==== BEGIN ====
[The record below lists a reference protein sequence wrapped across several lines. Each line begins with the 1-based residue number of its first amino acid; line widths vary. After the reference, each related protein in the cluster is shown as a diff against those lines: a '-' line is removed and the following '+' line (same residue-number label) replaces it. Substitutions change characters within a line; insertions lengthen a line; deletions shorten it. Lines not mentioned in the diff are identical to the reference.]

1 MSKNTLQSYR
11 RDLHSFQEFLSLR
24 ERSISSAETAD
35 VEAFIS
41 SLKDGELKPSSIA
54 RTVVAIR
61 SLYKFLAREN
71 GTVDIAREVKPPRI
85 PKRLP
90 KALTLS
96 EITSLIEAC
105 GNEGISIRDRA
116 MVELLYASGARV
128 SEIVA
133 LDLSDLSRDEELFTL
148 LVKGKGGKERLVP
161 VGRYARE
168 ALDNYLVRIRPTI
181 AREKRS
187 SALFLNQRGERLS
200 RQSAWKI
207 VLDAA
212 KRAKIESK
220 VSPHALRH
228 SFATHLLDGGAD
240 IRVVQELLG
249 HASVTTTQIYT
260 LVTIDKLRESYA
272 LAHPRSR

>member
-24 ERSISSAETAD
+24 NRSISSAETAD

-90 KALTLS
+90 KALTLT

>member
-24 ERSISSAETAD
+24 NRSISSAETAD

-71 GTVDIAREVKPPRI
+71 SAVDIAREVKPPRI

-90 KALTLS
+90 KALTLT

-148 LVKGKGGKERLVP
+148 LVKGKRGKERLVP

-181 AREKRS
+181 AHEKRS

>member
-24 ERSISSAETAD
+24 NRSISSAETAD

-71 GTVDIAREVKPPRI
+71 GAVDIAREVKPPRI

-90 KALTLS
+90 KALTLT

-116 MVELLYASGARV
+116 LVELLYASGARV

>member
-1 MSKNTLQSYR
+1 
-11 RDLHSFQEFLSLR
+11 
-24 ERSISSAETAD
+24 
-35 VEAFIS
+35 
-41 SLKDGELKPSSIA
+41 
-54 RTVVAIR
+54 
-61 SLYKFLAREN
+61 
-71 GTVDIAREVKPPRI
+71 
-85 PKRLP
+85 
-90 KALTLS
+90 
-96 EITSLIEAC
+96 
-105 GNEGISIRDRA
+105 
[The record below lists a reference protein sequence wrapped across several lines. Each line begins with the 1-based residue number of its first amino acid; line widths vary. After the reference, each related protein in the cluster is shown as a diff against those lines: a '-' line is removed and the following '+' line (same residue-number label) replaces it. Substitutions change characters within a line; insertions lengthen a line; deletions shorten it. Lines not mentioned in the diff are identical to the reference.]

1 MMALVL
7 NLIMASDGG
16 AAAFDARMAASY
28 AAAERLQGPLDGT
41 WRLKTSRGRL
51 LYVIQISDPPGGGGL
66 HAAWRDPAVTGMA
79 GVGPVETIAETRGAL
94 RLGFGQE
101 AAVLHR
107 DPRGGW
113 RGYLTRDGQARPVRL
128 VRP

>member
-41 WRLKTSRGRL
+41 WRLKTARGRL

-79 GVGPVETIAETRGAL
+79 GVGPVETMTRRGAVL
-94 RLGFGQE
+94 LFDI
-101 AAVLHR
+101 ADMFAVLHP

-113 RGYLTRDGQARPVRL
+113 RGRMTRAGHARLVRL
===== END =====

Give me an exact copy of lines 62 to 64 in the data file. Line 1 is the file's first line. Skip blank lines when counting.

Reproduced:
+24 
-35 VEAFIS
+35 